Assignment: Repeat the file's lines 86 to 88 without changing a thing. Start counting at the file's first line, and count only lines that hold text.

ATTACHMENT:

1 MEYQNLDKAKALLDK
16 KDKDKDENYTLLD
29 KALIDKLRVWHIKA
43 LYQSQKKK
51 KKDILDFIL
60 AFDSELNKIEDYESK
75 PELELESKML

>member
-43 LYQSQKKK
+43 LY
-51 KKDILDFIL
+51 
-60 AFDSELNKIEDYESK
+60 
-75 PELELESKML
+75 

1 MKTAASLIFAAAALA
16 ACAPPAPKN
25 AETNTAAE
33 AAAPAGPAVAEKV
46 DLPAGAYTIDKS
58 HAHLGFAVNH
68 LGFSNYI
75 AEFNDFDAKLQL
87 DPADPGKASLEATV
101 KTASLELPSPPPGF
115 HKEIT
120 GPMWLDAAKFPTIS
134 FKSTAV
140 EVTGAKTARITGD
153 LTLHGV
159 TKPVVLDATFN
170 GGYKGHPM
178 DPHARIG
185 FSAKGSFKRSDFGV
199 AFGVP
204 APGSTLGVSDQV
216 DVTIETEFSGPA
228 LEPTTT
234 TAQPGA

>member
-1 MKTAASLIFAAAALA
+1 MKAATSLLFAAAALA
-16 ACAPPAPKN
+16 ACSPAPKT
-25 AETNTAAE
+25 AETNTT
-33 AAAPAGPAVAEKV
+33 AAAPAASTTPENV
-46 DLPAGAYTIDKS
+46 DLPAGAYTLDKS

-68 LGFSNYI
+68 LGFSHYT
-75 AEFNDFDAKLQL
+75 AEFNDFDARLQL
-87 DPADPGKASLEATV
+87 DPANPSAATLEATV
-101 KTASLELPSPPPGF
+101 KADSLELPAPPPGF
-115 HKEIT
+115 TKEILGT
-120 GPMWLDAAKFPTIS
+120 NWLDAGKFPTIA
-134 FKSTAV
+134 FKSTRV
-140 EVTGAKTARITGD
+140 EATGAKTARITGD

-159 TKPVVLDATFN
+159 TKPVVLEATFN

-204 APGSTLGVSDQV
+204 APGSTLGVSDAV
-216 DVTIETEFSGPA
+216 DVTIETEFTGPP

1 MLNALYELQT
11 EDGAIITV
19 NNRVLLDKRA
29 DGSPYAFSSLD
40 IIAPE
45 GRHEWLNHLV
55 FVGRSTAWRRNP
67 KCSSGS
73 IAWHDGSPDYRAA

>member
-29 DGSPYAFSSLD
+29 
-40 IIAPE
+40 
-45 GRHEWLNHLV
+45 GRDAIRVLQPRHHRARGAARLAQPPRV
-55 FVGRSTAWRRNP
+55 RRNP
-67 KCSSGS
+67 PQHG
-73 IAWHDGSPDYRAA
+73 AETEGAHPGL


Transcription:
-40 IIAPE
+40 
-45 GRHEWLNHLV